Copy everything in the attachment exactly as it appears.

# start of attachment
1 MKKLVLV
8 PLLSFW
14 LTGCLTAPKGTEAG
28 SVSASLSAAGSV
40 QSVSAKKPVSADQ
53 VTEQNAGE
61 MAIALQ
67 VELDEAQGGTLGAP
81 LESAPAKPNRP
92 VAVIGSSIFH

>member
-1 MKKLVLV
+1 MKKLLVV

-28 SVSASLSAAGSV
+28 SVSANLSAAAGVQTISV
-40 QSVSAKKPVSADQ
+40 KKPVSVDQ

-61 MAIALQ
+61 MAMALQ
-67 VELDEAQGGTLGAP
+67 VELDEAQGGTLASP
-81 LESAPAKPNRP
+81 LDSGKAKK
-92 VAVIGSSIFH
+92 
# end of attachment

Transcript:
1 MKKLVLV
8 PLLSFW
14 LTGCLTAPKGTEAG
28 SVSASLSAAGSV
40 QSVSAKKPVSADQ
53 VTEQNAGE
61 MAIALQ
67 VELDEAQGGTLGAP
81 LESAPAKPNRP
92 VAVIGSSIFH

>member
-1 MKKLVLV
+1 MKKLLVV

-28 SVSASLSAAGSV
+28 SVSANLSAAAGVQTISV
-40 QSVSAKKPVSADQ
+40 KKPVSVDQ

-61 MAIALQ
+61 MAMALQ
-67 VELDEAQGGTLGAP
+67 VELDEAQGGTLASP
-81 LESAPAKPNRP
+81 LDSGKAKK
-92 VAVIGSSIFH
+92 